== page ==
She also participated in the first Giant War, seen immolating a giant named Clytius, with her torches.
Devotion to Hecate was especially favored by the Byzantines for her aid in having protected them from the incursions of Philip of Macedon. Her symbols were the crescent and star, and the walls of her city were her proveance.
Hecate does not formally appear in the book, but is mentioned to be the mother of Circe.
It is mentioned that Hecate uses her magic to cloak New York City and prevent mortals from entering or leaving. She also sends magical lights towards Olympus, though the nature of these lights are unknown as the wards of Olympus and Aeolus' wind minions repel them quickly.
At the end of the book, Hecate's cabin at Camp Half-Blood is under construction, along with those of many other minor gods. Her cabin is made of magical stones that, if dropped, would either explode or turn everyone within a half mile radius into a tree.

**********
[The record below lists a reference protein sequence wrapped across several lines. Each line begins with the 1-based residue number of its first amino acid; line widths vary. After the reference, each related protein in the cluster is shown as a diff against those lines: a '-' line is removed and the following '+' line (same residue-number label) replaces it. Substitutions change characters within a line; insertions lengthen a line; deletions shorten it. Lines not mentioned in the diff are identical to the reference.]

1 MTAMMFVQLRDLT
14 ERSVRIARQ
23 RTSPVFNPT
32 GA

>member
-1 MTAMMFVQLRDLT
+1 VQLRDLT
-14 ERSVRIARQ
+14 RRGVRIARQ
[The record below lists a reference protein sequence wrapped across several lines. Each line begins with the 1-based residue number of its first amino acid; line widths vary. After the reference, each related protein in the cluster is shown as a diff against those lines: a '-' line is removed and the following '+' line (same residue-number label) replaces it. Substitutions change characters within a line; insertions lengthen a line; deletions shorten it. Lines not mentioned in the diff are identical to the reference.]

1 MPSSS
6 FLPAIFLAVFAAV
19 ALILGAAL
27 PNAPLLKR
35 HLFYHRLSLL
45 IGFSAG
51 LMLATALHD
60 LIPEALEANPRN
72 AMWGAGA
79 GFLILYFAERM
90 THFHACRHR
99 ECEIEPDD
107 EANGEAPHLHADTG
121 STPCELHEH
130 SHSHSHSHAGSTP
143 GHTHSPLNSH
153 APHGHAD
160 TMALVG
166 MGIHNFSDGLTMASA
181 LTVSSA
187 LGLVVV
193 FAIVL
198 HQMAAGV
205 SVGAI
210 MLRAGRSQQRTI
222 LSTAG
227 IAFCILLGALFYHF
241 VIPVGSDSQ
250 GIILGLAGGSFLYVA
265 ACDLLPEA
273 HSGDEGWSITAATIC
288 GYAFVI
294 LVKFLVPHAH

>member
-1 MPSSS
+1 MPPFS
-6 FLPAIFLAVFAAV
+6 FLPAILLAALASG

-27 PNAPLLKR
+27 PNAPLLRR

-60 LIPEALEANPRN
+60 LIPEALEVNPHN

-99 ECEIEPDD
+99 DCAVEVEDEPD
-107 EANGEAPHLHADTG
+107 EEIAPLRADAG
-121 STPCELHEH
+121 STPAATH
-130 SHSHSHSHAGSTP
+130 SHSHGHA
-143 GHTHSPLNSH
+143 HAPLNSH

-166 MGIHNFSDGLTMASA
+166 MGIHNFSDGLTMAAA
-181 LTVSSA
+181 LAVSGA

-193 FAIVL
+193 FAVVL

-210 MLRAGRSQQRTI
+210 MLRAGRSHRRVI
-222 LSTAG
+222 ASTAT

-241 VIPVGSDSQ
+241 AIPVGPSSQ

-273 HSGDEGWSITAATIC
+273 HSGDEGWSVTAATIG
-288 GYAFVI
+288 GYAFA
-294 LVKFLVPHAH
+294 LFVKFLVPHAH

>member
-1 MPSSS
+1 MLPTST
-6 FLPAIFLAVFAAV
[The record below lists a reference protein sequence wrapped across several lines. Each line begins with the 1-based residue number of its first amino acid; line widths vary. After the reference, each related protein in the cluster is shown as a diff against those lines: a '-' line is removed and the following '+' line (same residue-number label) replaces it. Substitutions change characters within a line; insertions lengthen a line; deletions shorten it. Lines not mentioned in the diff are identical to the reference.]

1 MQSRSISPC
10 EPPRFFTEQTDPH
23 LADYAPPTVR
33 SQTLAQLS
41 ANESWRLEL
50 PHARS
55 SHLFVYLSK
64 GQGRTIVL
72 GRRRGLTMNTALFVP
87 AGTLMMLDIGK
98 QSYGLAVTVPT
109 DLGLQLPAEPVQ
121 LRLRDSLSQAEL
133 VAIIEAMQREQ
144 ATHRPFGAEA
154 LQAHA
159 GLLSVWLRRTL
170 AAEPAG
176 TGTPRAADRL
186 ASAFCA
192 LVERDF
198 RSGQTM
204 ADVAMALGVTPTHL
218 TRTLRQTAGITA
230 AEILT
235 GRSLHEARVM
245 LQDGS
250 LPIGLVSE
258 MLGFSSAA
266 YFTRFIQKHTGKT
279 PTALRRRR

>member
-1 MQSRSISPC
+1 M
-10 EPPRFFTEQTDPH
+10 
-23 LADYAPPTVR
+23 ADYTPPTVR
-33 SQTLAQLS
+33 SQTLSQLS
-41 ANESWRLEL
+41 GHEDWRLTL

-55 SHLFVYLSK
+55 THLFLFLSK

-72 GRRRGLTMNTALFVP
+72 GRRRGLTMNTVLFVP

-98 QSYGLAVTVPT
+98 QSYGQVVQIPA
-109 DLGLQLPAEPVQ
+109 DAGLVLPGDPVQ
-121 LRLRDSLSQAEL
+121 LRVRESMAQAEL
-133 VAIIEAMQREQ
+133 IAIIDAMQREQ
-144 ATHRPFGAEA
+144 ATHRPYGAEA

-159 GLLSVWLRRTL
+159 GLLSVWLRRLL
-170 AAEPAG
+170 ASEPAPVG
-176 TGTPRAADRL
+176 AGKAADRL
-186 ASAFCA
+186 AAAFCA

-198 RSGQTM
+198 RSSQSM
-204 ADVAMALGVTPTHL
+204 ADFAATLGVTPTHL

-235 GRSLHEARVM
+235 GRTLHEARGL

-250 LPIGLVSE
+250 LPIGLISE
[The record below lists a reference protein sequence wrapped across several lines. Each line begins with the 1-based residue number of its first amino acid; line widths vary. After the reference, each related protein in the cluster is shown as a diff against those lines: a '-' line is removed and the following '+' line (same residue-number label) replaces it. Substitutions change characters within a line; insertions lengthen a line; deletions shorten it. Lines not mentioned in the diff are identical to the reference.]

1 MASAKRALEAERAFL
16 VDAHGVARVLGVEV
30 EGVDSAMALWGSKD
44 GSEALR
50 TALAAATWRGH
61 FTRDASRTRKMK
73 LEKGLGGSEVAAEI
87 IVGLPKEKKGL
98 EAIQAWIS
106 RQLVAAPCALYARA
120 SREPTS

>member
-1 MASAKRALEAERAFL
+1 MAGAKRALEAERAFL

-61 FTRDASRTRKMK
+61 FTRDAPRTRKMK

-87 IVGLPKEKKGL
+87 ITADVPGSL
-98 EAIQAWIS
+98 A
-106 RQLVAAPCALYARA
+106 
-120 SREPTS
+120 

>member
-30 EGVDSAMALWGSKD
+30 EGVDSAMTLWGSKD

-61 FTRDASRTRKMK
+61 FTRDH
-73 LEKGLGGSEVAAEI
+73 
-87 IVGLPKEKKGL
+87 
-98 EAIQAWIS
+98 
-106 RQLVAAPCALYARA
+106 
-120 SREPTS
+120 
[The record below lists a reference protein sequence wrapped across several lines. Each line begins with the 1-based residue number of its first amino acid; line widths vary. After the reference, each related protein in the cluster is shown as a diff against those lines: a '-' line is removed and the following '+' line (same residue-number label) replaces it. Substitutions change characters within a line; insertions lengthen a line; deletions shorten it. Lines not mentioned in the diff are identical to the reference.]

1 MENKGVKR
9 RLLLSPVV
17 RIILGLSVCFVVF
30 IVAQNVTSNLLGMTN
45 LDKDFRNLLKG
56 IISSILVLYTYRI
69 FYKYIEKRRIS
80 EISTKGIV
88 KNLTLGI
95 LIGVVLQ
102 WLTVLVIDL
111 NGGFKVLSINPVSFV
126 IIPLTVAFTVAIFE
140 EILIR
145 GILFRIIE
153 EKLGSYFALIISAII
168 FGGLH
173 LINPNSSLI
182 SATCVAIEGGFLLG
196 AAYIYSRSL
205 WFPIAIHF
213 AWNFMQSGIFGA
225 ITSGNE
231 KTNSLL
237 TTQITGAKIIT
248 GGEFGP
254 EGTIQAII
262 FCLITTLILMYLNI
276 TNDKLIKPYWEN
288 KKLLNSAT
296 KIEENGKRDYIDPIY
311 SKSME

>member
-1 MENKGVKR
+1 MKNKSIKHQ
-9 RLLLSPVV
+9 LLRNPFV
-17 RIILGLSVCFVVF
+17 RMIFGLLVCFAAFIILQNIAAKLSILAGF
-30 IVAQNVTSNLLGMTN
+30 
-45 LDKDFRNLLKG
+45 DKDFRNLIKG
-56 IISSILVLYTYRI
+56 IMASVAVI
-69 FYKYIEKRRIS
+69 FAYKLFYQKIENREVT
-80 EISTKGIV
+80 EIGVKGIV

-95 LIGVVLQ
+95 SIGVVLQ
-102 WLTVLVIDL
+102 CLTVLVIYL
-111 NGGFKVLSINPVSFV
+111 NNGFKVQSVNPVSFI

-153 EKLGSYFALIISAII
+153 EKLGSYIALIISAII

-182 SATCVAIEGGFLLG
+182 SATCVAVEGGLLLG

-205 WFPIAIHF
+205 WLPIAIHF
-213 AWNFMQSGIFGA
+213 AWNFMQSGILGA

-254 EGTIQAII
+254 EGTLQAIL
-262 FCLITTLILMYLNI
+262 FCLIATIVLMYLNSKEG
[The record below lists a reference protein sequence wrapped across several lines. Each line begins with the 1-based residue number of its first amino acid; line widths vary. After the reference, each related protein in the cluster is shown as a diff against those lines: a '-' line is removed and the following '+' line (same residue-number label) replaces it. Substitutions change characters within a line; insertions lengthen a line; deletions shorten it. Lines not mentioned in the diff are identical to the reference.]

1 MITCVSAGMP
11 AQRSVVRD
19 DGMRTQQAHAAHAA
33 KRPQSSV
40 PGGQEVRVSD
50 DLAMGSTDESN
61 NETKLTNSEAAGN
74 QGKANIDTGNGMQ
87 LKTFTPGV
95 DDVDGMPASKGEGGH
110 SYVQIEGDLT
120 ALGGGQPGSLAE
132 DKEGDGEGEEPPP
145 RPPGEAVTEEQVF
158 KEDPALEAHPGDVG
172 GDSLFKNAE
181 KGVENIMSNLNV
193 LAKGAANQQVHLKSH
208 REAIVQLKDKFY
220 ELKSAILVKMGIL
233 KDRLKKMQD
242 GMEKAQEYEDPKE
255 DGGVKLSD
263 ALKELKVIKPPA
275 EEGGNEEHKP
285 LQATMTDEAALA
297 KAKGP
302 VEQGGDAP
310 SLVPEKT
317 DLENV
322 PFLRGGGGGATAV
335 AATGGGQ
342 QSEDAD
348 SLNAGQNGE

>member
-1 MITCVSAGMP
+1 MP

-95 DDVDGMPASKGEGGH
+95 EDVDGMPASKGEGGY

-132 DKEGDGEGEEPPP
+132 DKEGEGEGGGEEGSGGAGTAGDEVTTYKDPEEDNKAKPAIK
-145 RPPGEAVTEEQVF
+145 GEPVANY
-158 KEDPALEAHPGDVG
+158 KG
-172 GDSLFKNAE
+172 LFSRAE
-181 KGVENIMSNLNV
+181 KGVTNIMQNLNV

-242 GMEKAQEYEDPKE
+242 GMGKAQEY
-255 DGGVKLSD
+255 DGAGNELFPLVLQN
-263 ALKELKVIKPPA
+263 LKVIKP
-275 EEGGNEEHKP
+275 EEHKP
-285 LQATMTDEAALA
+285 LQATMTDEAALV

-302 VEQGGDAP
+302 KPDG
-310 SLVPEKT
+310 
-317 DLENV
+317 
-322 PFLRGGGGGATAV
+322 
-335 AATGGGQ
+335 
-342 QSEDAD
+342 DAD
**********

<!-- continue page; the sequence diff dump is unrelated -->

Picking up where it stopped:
It is revealed that Hecate is the mother of Lou Ellen.
Son of Magic
The goddess makes her first appearance and it is revealed by Alabaster C. Torrington, one of her most powerful children, that she was forced to rejoin the Olympians in order to keep them from killing him. She also lost more children in the Second Olympian War than any other god. When Lamia, who has allied herself with Gaea comes to kill Alabaster, Hecate steps in and saves them from each other's magic. She decides to restore Alabaster's companion, Dr. Howard Claymore, in Mist form so that he may watch over her son while he is in exile.
A lover of solitude, Hecate's true nature is very much unknown. She spends a great deal of time in the Underworld, being a close friend of Hades and Persephone especially. She apparently resented not being honored by the demigods since she supported Kronos in The Second Titan War. Since her children have been given their own place at Camp Half-Blood, she has given up her grudge against Olympus, but seems protective and worrisome of her children, many of whom were lost, captured, or embittered by the experience of the second Titanomachy.